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2011's Jim Henson installation. (Katie Sokoler/Gothamist)

THE MUSEUM OF MOVING IMAGE: You don't have to be a film buff to enjoy MoMI's expansive special exhibitions on, say, The Muppets, or Breaking Bad. But if you do love movies, this Astoria museum is stuffed with all sorts of memorabilia, interactive exhibitions and special programming that'll tickle your inner cinephile. MoMI's ongoing exhibition, "Behind The Screen," runs through the history of cinema, tackling everything from the earliest moving picture camera to makeup from Sex And The City. They also hold frequent film screenings—all summer long, they've been continuously showing films from the 1939 and 1964 Worlds Fairs, and recent screening offerings have included The Searchers, 2001: A Space Odyssey and the original Godzilla. Stay tuned for their upcoming permanent Jim Henson installation, planned for 2015.

The Museum of the Moving Image is located at 3601 35th Ave in Astoria, Queens (718-777-6888, movingimage.us). $12 admission.

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Courtesy Urch's flickr

NEW YORK TRANSIT MUSEUM: Visiting the New York Transit Museum is a bit like traveling back in time. The nation's only museum dedicated to public transportation, the NYTM boasts an astonishing collection of MTA memorabilia, not the least of which is its collection of antique subway cars, complete with antique ads that predate Dr. Zizmor. You can also peruse an extensive collection of subway tokens (ah, memories of watching my bus fare roll under a car...) and fare collectors, and for the young and young at heart, there's a child-sized taxi cab, trolley car and bus to play on. It's also noteworthy that the museum is located inside a decommissioned subway station, and you can peek into a functional control room to see the whole system at work.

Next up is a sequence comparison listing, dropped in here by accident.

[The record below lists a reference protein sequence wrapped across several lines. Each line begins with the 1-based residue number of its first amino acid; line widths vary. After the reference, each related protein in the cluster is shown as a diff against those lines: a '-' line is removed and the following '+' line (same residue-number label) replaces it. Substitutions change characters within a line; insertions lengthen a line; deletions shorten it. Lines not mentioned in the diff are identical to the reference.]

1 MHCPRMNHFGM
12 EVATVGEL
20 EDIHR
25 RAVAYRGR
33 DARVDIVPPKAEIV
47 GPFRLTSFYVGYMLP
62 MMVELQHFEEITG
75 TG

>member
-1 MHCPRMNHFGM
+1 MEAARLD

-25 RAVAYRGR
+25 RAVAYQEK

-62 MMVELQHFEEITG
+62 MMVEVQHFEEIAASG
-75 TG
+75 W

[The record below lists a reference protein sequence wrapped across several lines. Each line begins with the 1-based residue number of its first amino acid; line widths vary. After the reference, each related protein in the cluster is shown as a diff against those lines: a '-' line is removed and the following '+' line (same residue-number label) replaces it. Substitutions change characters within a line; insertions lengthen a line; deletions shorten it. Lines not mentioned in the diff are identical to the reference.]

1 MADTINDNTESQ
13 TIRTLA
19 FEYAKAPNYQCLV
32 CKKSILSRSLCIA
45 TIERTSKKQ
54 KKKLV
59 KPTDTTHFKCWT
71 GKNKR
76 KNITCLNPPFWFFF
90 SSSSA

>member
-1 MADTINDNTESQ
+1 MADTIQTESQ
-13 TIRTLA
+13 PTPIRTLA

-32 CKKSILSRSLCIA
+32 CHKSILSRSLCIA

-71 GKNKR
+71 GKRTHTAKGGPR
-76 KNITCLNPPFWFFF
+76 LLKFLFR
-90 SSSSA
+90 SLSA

The New York Transit Museum is located at Boerum Place and Schermerhorn Street in Brooklyn Heights, Brooklyn (718-694-1600, mta.info/mta/museum). $7 admission.

NEW YORK HISTORICAL SOCIETY: When I was a child, there was an exhibit in the basement of the New York Historical Society dubbed "Kid City," in which the museum had transformed West 82nd Street and Broadway into a tot-friendly version of its 1901 self. I spent many hours there commandeering a turn-of-the-century grocer's market and forcing other children to make deliveries to the neighboring horse goods store, and though "Kid City" has since been replaced with a larger children's exhibition, I like to think it taught me a lot about New York's history—what nine-year-old knew Central Park didn't simply sprout fully-formed out of the ground? The NYHS underwent a major renovation a few years ago, and it's since returned with some excellent programming.

There is, for instance, a show featuring 90 artworks by Madeline creator Ludwig Bemelmans; through the end of the month, the museum is showing work by street style photographer Bill Cunningham, and past exhibitions have included works from the 1913 Armory Show and a look at the city's AIDS crisis. You can marvel at a portion of Keith Haring's Pop Shop ceiling at the admissions desk, or snap photos of the statues of Abraham Lincoln and Frederick Douglass perched outside the museum's two entrances.

The New York Historical Society is located at 170 Central Park West at 77th Street on the Upper West Side (212-873-3400, nyhistory.org).

LOWER EAST SIDE TENEMENT MUSEUM: This is another one for the time travelers. This 19th century five-story tenement building housed around 7,000 immigrants from the 1860s to the 1930s, and the Tenement Museum's restored the rooms to mirror what they looked like from the 1860s to the 1930s. Museum staff provide guided tours of the rooms and businesses, which include a garment workshop and a German saloon; there are even costumed staff members who take on the characters of the building's former residents. Beyond the Orchard Street building, the museum provides walking tours of the neighborhood to remind you of what the LES was like before Max Fish moved in (and then out, and then back in again).

The Tenement Museum is located at 103 Orchard Street between Broome and Delancey Streets on the Lower East Side (212) 982-8420, tenement.org). $25 admission.